Columnist Dr Shaba Nabi draws on nautical imagery to portray the plight of the good ship NHS and all who sail in it
Working as a clinical lead in a fully salaried GP practice, I like to think we are all equally involved in decision making at regular team meetings. Once the hot topics have been discussed, such as filling the Saturday clinics or managing the strep A hysteria, conversations invariably focus on patient access to the practice.
There are so many different ways to deliver this: a remote-first model (which we’re still using), personal lists or fully face-to-face, hybrid or duty GP models.
The one thing all these have in common is that they are just moving deckchairs around the Titanic, when we actually need twice the number of chairs.
A remote-first model prioritises deckchairs for passengers with mobility issues who can’t stand easily on deck, but upsets the standing passengers. Some models allocate two passengers to each deckchair, but this upsets everyone. More recently, the sun deck is closed as soon as all deckchairs are taken, which creates an overspill onto the crew deck, leaving passengers and crew complaining.
The obvious question is, why can’t we just provide more deckchairs? Crew members often look to the bygone GoldLine Cruise service, which had enough deckchairs for every single passenger and crew member. The problem is, that sort of service costs passengers much more – and they are unwilling to pay for it. Fair enough, they have other things to worry about. As a result, it doesn’t look likely any company bosses (even those who are looking to take over when the shareholders’ election comes round) will be keen on such a service.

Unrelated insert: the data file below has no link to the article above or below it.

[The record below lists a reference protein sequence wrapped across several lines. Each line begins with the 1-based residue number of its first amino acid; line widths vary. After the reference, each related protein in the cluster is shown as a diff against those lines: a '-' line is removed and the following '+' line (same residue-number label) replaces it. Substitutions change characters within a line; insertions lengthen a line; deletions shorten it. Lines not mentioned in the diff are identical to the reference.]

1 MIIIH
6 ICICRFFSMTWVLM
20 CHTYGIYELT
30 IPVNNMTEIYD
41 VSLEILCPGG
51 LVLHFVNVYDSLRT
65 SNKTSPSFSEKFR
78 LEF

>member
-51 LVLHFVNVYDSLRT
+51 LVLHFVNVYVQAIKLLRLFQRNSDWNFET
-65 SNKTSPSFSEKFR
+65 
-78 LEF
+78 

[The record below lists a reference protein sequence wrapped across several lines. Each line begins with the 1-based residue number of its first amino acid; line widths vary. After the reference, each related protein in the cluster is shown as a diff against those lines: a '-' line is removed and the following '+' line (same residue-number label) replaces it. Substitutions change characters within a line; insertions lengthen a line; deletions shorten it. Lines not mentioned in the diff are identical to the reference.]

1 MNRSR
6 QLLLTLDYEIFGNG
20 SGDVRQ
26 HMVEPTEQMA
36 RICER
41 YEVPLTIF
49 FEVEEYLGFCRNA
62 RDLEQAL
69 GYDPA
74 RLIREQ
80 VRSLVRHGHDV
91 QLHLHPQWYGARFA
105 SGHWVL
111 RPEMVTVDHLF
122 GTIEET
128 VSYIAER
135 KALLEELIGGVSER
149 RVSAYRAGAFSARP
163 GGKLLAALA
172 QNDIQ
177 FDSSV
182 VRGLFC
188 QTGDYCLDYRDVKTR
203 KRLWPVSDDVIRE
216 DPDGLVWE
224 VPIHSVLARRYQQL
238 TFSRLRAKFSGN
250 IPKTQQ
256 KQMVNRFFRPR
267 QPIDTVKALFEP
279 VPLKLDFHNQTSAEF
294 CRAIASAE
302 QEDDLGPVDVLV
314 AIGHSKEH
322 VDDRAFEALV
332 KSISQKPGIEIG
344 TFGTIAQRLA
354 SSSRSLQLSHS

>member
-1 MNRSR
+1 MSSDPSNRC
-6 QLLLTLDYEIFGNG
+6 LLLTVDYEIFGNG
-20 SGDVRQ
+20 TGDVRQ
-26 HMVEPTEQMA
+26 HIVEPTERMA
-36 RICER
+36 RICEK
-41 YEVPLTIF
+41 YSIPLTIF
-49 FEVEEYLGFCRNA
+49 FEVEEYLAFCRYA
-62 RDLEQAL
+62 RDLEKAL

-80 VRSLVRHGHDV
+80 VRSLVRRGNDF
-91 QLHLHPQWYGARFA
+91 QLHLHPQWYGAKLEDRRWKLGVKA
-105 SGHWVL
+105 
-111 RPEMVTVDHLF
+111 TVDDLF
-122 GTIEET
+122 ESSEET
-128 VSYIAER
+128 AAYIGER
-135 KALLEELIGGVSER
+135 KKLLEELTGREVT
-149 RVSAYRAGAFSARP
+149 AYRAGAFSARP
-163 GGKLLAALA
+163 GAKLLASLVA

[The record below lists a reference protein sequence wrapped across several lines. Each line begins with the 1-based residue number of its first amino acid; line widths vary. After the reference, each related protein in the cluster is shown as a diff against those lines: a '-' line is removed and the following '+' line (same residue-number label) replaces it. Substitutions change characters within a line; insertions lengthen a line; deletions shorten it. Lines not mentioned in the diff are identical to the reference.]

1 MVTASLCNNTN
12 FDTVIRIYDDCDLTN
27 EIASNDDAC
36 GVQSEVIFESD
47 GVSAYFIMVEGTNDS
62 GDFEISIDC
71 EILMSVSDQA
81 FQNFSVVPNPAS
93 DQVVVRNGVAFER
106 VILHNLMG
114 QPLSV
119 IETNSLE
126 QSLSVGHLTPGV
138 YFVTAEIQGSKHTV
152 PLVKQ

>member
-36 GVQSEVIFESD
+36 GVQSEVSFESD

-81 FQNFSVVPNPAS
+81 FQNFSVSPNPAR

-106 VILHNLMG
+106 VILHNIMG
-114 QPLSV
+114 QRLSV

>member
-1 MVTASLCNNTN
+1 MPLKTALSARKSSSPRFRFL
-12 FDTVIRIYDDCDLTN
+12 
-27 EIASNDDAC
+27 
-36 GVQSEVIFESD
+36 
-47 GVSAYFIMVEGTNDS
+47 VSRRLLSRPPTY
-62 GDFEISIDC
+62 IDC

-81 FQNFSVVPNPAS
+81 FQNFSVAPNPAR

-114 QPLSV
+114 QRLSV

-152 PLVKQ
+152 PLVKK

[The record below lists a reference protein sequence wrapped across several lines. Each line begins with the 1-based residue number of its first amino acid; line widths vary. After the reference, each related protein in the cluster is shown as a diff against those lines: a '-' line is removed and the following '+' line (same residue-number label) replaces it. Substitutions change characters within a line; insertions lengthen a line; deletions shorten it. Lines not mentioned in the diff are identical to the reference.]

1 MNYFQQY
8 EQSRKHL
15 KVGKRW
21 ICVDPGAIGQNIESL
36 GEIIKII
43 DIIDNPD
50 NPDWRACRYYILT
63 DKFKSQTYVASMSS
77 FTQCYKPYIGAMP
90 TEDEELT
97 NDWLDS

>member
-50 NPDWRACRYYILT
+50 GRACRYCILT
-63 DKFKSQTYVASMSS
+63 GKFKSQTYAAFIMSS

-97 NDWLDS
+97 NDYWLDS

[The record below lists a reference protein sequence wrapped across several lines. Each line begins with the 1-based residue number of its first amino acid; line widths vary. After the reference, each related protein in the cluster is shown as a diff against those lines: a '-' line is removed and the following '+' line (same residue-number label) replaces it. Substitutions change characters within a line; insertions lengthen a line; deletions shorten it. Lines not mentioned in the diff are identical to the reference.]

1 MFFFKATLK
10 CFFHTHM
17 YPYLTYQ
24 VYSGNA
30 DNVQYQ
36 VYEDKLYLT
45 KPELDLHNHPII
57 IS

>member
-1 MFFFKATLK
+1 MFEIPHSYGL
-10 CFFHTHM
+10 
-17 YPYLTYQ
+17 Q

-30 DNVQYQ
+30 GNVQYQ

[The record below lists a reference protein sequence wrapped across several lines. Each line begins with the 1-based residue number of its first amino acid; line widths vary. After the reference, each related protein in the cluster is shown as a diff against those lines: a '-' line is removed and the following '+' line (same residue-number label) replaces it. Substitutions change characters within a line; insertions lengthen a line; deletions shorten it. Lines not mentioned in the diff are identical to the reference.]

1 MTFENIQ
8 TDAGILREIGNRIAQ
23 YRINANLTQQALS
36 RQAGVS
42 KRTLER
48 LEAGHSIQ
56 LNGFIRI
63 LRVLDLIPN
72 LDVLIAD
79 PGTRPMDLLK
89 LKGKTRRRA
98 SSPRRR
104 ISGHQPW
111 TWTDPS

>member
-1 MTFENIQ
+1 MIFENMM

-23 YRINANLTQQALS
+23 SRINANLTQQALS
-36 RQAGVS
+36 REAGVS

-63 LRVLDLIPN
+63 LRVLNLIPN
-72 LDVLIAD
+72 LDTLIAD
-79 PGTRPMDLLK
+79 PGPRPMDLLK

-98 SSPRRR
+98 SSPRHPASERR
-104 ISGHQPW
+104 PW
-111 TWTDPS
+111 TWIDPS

Instead, we are stuck with CheapCruise, which offers theoretically unlimited deckchairs for a mandatory upfront charge. The management show brochures full of photos of passengers sipping cocktails on sunbeds on spacious decks, being waited on by crew in Caribbean Whites. And they even suggest passengers relax on a deckchair if they have very minor problems, such as a cough.
Sadly, the CheapCruise service simply can’t handle the demand created by the bosses’ grand illusion and struggles to stay afloat. The crew is heading back onshore and the company is unable to get new members on board, despite repeated pledges. This is not surprising since the crew is abused and blamed for the bosses’ incompetence. The suggestion that passengers pay an additional £10 to hire a deckchair (excluding the poorest) gets short shrift.
More recently, CheapCruise has been seeking innovative solutions to these deckchair shortages and has been laying out towels in between chairs to offer more space to sunbathe. The younger, fitter passengers are happy to absorb a few rays in this way, but the frailer passengers are still needing a deckchair after trying out the towels. And because the towels offer no shade, occasionally even the fitter passengers have been sunburned, and this has cost the company huge fees in compensation.
Management has now reached a fundamental juncture. Does it offer a GoldLine service and double the cost of cruises to provide a comfortable experience? Or try to keep costs low and market cruises as a ‘no-frills’ experience, with add-ons for those willing and able to pay for them?
The company knows that doing nothing is not an option because it is only a matter of time before all that is left on board the ships is a bunch of broken, overturned deckchairs and some discarded towels left in the corner. And no crew to be seen anywhere.
Dr Shaba Nabi is a GP trainer in Bristol. Read more of her blogs here